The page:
Staunton, October 1 – The number of immigrants entering Russia in the first six months of this year fell to a six-year low, ceasing to compensate for the overall decline in the number of Russians as a result of deaths over births and especially for the decline, currently projected at 800,000 a year in the number of those in the prime working age cohorts.
“The number of those arriving has become less, while the number leaving has increased, Moscow political analyst Valery Vyzhutovich says, citing new research by the Institute for Social Analysis and Prediction of the Russian Academy of Economics and State Service (politcom.ru/22814.html).
According to that study, the potential for new immigration flows from Belarus, Kazakhstan, Kyrgyzstan and Armenia “was exhausted already in 2016.” Moreover, ever fewer people are moving to Russia from Moldova and Ukraine, and the number of those coming from Tajikistan and Uzbekistan is falling even before pre-crisis levels.
Russia’s economic crisis is the main reason people are leaving and going home, something that is reducing the size of the workforce in Russia and cutting as well the size of transfer payments from workers in Russia to their homelands. Many workers are now in debt and can’t hope to pay their loans off.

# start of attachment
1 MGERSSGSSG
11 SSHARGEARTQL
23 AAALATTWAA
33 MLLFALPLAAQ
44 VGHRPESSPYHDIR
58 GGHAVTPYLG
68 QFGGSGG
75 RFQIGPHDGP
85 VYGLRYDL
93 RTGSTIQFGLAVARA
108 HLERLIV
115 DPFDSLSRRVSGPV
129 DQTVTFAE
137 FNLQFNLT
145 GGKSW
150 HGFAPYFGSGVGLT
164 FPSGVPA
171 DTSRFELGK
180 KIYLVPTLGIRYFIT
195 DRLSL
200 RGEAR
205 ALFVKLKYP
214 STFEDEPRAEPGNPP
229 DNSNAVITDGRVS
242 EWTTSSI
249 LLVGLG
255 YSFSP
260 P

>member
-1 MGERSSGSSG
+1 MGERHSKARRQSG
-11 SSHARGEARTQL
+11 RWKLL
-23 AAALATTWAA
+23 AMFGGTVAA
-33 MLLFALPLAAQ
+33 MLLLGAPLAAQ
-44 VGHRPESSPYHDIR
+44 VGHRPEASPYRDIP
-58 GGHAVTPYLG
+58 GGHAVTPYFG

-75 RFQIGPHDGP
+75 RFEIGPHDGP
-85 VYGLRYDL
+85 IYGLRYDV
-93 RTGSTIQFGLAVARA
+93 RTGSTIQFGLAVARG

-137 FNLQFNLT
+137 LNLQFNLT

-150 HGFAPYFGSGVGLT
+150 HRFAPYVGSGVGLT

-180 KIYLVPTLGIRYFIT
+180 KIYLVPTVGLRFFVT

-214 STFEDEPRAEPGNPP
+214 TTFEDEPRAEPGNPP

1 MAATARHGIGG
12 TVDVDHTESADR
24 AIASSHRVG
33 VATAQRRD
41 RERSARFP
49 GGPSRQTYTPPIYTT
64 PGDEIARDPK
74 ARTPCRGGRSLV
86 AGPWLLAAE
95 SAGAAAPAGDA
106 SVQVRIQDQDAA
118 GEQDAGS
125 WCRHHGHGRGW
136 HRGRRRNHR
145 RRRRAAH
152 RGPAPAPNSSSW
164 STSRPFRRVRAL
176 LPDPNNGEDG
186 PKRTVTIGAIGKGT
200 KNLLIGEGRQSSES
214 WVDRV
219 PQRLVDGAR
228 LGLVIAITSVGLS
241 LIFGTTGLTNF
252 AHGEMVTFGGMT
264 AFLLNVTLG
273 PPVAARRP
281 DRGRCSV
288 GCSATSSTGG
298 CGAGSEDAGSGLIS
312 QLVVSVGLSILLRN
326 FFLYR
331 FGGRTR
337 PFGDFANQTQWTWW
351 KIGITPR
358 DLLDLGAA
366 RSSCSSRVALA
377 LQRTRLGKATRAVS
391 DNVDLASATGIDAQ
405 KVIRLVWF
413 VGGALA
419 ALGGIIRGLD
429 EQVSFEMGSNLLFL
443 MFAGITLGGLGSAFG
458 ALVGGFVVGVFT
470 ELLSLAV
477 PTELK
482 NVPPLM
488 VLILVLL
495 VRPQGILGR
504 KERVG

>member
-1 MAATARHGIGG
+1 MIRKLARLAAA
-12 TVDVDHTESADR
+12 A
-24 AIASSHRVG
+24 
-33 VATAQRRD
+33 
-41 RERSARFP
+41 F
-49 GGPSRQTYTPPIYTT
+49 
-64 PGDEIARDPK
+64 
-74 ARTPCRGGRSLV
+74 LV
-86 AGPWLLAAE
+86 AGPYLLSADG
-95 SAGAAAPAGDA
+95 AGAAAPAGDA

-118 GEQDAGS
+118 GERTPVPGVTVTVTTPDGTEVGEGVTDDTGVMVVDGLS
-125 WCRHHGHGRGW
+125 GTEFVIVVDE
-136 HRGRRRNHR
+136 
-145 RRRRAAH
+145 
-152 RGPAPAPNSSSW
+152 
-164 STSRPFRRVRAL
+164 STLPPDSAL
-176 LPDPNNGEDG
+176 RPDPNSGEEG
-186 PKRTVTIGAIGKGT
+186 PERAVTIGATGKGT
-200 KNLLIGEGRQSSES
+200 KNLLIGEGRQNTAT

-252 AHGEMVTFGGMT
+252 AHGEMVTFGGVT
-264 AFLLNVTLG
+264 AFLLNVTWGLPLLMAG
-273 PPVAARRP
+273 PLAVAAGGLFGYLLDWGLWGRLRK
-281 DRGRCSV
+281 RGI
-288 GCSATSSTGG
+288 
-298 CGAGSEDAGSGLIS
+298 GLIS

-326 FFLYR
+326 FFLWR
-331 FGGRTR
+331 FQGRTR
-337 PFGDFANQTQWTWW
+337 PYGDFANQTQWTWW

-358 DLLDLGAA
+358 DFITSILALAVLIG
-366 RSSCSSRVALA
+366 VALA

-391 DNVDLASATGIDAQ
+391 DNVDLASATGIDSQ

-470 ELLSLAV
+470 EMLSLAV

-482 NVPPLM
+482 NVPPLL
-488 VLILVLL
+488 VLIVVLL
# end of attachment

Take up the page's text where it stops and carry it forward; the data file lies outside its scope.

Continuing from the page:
One consequence, Vyzhutovich says, is that people who earlier had come to Russia and have since returned home are now seeking work in other countries such as Kazakhstan and Belarus, although precise statistics aren’t available. There are still 2.6 million Ukrainians in Russia as refugees, but “so far Russia hasn’t been able to make use of it.”
According to experts, the commentator says, “the demand for workers in Russia will continue to grow, but there is as yet no way to compensate for the deficit of young cadres.” A new Russian generation will appear in 15 or 20 years, but “a demographic bottom will be reached before” that happens.
Unfortunately, many Russians have xenophobic prejudices about immigrants and completely fail to recognize how important immigrant workers are to their country – and how much will be lost if more immigrants aren’t attracted to come to work in Russia in the coming decades.